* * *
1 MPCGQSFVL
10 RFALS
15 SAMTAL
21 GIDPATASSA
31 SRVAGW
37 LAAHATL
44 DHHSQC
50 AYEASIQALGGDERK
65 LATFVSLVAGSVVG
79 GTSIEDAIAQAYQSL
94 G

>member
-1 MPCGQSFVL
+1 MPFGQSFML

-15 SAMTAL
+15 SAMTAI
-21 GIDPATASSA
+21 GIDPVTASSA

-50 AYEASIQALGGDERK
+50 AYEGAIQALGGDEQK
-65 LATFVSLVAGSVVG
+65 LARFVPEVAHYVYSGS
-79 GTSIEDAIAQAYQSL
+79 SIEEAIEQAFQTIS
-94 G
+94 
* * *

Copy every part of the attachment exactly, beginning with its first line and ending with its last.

1 MPCGQSFVL
10 RFALS
15 SAMTAL
21 GIDPATASSA
31 SRVAGW
37 LAAHATL
44 DHHSQC
50 AYEASIQALGGDERK
65 LATFVSLVAGSVVG
79 GTSIEDAIAQAYQSL
94 G

>member
-1 MPCGQSFVL
+1 MPFGQSFML

-15 SAMTAL
+15 SAMTAI
-21 GIDPATASSA
+21 GIDPVTASSA

-50 AYEASIQALGGDERK
+50 AYEGAIQALGGDEQK
-65 LATFVSLVAGSVVG
+65 LARFVPEVAHYVYSGS
-79 GTSIEDAIAQAYQSL
+79 SIEEAIEQAFQTIS
-94 G
+94 